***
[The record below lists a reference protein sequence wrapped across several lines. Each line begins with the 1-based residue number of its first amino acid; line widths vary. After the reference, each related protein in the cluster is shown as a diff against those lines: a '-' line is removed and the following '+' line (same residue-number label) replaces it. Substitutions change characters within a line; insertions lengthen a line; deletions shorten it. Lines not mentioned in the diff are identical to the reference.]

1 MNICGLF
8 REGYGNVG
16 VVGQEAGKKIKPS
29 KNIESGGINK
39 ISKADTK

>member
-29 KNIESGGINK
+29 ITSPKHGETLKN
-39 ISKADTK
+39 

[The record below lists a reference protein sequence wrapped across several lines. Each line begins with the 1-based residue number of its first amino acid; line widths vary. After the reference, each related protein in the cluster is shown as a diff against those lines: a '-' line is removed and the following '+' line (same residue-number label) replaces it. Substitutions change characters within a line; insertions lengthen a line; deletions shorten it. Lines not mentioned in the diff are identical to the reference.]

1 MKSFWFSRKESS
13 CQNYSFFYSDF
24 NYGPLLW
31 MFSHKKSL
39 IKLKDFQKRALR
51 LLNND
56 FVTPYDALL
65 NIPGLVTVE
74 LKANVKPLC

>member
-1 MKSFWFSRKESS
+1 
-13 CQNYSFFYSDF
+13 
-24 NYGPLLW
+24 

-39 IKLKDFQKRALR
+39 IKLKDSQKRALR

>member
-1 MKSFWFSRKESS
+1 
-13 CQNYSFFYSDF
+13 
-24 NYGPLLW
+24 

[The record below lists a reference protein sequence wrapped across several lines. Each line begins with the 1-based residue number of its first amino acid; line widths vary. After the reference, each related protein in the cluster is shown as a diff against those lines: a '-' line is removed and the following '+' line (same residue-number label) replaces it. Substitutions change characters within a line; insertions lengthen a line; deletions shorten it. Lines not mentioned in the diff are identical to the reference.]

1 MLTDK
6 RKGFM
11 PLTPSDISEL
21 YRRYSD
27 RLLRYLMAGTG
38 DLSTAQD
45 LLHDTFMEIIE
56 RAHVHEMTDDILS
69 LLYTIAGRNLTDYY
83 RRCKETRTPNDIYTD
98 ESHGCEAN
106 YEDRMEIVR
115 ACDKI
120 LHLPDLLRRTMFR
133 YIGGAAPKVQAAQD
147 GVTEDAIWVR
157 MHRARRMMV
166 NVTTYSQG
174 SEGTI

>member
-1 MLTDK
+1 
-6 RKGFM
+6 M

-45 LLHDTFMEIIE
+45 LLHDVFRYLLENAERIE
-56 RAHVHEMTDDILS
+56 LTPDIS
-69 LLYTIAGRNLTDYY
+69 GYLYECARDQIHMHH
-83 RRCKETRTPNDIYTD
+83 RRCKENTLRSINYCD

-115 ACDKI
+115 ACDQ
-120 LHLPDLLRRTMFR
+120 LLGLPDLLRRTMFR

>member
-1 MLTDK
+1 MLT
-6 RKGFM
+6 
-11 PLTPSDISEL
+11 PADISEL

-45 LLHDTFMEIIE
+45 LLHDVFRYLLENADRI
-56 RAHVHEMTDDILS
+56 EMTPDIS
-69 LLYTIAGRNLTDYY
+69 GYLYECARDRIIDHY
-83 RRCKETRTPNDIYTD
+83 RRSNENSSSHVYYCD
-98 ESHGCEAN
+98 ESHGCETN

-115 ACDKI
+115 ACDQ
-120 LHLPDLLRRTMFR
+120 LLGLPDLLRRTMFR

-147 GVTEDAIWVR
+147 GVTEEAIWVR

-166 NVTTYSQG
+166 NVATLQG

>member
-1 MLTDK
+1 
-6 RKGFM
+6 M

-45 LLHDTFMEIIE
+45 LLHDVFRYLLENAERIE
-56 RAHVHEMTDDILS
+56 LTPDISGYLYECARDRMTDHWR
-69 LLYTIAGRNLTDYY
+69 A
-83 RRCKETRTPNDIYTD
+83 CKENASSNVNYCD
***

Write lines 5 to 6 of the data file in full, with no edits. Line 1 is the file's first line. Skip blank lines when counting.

29 KNIESGGINK
39 ISKADTK